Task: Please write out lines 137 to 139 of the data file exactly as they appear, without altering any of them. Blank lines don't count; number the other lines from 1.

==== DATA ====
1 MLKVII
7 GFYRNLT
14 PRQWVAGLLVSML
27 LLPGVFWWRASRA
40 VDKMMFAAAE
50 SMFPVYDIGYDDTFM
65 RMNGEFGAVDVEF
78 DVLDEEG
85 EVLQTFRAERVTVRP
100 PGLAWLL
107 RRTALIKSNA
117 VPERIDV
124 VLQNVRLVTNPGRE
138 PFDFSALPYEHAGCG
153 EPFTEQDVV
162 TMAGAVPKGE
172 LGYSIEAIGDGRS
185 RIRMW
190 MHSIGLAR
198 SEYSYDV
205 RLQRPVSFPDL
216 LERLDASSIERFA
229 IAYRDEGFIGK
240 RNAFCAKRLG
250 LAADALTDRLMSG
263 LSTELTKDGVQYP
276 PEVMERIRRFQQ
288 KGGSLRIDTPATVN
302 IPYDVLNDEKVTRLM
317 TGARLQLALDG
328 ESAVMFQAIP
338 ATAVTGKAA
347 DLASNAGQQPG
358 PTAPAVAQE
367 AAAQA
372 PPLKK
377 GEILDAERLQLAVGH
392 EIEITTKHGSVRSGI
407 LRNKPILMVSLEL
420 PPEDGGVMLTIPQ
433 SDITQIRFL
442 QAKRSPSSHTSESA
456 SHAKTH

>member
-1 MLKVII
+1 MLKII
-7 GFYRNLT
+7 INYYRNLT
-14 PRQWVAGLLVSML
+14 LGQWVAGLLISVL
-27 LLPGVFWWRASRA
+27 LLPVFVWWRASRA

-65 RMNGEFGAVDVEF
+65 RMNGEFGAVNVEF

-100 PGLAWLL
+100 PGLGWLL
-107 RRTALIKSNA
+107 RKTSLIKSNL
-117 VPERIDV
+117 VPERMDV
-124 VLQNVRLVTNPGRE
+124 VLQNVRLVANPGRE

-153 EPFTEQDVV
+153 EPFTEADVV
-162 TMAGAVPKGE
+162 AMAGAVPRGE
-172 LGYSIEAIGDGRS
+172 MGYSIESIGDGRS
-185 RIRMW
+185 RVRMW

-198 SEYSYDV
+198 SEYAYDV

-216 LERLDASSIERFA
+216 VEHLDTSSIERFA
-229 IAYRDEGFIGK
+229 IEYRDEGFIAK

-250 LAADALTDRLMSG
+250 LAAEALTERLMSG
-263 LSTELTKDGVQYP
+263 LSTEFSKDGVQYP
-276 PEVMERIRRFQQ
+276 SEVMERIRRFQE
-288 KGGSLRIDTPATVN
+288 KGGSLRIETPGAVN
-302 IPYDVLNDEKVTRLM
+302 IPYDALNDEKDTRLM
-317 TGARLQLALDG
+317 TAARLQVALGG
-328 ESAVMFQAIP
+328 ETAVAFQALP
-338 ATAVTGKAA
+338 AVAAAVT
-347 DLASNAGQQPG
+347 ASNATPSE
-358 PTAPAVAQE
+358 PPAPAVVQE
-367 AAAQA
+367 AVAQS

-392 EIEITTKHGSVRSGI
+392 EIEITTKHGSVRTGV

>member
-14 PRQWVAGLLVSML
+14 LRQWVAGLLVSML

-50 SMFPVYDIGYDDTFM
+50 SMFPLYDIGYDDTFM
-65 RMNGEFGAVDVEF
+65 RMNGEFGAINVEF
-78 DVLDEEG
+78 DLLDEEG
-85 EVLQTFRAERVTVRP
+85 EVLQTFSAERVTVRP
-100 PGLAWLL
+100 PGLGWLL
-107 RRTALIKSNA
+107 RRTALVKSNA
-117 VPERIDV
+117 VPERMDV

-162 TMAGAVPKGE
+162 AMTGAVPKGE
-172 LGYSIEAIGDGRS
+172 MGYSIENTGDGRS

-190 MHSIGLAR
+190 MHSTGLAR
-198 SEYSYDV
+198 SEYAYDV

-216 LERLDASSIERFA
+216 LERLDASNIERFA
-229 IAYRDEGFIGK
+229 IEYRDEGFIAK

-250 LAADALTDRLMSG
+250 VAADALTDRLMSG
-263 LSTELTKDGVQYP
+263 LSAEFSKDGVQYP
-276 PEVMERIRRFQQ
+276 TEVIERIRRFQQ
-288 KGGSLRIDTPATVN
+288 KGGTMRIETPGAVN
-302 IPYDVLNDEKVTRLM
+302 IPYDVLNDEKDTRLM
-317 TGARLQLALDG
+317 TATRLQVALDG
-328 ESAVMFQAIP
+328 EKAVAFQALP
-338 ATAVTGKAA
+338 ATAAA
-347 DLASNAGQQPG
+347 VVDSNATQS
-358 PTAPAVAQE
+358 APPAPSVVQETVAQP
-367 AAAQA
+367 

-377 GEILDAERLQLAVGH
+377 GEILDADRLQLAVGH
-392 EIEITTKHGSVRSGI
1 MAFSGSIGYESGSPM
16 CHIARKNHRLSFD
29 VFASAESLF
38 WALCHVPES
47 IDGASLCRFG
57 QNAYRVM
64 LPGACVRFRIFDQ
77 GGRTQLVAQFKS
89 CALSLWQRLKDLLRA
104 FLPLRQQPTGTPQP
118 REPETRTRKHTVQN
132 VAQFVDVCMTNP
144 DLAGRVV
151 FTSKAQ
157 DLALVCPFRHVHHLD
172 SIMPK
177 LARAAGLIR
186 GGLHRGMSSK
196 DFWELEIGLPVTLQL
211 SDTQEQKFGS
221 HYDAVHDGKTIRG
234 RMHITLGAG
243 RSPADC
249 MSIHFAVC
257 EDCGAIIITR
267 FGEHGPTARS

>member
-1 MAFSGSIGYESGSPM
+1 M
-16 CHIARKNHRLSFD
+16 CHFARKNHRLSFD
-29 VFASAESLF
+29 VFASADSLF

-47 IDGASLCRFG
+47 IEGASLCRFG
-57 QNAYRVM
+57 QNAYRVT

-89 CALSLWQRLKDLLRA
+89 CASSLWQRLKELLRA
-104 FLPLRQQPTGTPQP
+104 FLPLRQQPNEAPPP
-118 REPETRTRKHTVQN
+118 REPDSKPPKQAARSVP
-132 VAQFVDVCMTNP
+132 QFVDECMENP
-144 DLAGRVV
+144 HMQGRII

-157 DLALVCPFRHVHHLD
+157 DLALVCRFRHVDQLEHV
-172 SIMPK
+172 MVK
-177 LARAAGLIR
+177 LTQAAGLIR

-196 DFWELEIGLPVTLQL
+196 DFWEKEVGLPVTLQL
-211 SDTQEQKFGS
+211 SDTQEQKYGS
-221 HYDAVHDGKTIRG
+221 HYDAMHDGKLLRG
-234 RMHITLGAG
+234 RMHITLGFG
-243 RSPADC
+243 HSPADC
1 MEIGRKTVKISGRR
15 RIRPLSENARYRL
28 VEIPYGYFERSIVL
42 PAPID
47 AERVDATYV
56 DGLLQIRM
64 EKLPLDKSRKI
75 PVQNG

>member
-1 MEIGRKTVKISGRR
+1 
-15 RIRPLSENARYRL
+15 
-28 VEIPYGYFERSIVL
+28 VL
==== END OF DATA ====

+288 KGGTMRIETPGAVN
-302 IPYDVLNDEKVTRLM
+302 IPYDVLNDEKDTRLM